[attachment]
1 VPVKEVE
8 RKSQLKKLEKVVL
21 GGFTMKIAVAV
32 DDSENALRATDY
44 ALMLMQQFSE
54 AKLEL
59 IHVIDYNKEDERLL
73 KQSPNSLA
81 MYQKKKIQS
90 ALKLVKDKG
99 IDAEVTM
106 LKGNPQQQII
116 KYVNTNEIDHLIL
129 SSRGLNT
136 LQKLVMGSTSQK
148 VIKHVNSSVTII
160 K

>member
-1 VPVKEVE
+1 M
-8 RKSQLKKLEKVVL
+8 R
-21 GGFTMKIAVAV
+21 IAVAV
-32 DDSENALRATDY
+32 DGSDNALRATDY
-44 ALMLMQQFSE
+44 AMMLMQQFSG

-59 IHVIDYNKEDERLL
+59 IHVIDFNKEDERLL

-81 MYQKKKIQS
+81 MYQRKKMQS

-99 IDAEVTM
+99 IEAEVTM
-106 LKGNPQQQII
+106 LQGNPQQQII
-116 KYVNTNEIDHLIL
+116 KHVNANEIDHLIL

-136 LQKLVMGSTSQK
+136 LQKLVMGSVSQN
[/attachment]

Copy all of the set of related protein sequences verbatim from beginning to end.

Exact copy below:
1 VPVKEVE
8 RKSQLKKLEKVVL
21 GGFTMKIAVAV
32 DDSENALRATDY
44 ALMLMQQFSE
54 AKLEL
59 IHVIDYNKEDERLL
73 KQSPNSLA
81 MYQKKKIQS
90 ALKLVKDKG
99 IDAEVTM
106 LKGNPQQQII
116 KYVNTNEIDHLIL
129 SSRGLNT
136 LQKLVMGSTSQK
148 VIKHVNSSVTII
160 K

>member
-1 VPVKEVE
+1 M
-8 RKSQLKKLEKVVL
+8 R
-21 GGFTMKIAVAV
+21 IAVAV
-32 DDSENALRATDY
+32 DGSDNALRATDY
-44 ALMLMQQFSE
+44 AMMLMQQFSG

-59 IHVIDYNKEDERLL
+59 IHVIDFNKEDERLL

-81 MYQKKKIQS
+81 MYQRKKMQS

-99 IDAEVTM
+99 IEAEVTM
-106 LKGNPQQQII
+106 LQGNPQQQII
-116 KYVNTNEIDHLIL
+116 KHVNANEIDHLIL

-136 LQKLVMGSTSQK
+136 LQKLVMGSVSQN